I am not an experienced hex mapper, but your question is interesting to me and I like math. I am always looking up distances and such to strengthen my grasp of the scale I am working with. I am an American though so I generally think in feet and miles. The way I think that works best for me is to use roots of the circumference of the Earth, though of course I guess you could also say that if you have no intention of using a scale as large as a globe you have no need to use this kind of method. Here it is anyway:

C of Earth = 25,000 miles = 131,480,184 feet

(131,480,184 feet)^(1/3) = 509 feet per smallest hex with 3 levels of hexes and a diameter of 3 hexes per every larger hex layer and a hex count of 3 at the highest level (at least in the direction of the circumference or the x axis which is really the same as the equator).

(131,480,184 feet)^(1/4) = 107 feet per smallest hex with 4 levels of hexes and a diameter of 4 hexes per every larger hex layer and a hex count of 4 at the highest level.

(131,480,184 feet)^(1/5) = 42 feet per smallest hex with 5 levels of hexes and a diameter of 5 hexes per every larger hex layer and a hex count of 5 at the highest level.

(131,480,184 feet)^(1/6) = 23 feet per smallest hex with 6 levels of hexes and a diameter of 6 hexes per every larger hex layer and a hex count of 6 at the highest level.

7=14 feet

8=10 feet

9=8 feet

10=6 feet

I'm sure it has to depend on the scale you want to work with. If you have no upper size limit like some planetary circumference or continental width or unsurpassable mountain barrier which you will never travel beyond I suppose it makes sense just to use the simplest and most basic measurement for the smallest hex and decide if you like the look of hexes with 3's, 4's, or 5's for hex diameter. Could be also that I just presented information that isn't new or helpful at all and just got a kick at the expense of your reading time or whatever.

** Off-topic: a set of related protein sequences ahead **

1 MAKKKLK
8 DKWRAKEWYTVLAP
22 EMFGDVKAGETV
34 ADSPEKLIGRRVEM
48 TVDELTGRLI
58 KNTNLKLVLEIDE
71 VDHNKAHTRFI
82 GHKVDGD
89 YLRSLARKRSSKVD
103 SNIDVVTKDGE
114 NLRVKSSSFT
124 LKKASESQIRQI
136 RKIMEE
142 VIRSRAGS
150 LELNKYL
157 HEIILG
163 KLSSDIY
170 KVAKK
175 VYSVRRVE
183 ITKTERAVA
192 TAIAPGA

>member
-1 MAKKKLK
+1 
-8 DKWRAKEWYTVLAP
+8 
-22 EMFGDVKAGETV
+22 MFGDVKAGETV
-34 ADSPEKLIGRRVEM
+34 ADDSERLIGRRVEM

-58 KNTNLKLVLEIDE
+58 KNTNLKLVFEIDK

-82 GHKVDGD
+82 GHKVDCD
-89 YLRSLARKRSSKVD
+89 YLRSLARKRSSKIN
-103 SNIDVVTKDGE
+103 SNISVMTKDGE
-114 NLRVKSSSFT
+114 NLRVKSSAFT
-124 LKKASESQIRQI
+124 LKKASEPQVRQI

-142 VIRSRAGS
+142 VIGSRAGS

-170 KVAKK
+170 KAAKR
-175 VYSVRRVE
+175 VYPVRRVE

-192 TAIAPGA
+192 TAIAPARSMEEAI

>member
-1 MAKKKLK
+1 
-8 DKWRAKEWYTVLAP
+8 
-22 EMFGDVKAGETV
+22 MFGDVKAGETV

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My math was wrong. Sorry. I should have been doing:

D / (H^H) = F

where D = the maximum distance from one edge of the map to the other, or in the case I presented the circumference of the Earth in feet

H = the number of hexes within a larger hex as well as the number of hex layers

F = the width in feet of a single hex on the bottom layer

So the results are listed below in the form:

H: F

3: 4,869,636 feet

4: 513,594

5: 42,074

6: 2,818

7: 160

8: 8

9: 0.34

Alternatively if you wanted to work from a bottom size up, say F = 100 feet hex diameter (making one hex about the average size of a single family house lot in the United States) you could do:

F * (H^H) = D

to find the maximum size of your map

H: D

3: 2,700 feet (half a mile - distance an out of shape guy like me can run in 5 minutes)

4: 25,600 (5 miles)

5: 312,500 (60 miles)

6: 4,665,600 (884 miles - distance between New York City and St Louis)

7: 82,354,300 (15,600 miles - average distance an American drives in a year)

8: 1,677,721,600 (317,750 miles - almost 13 trips around Earth or about 1.3 times the distance from Earth to the moon)

I've had another thought. Take for example a hex layout where:

H = 5

D = 312,500 feet

F = 100 feet

Perhaps you don't need or want your very top layer at all. After all having just five hexes across your map (about 25 total if you have a squarish mapping area) might not be very helpful. If you want to remove this layer then to give an idea of how many hexes the top layer would contain, it would be H^2. So if you removed the very top layer of this particular map, the map would have a top layer width of 25 hexes, though all other values would be the same.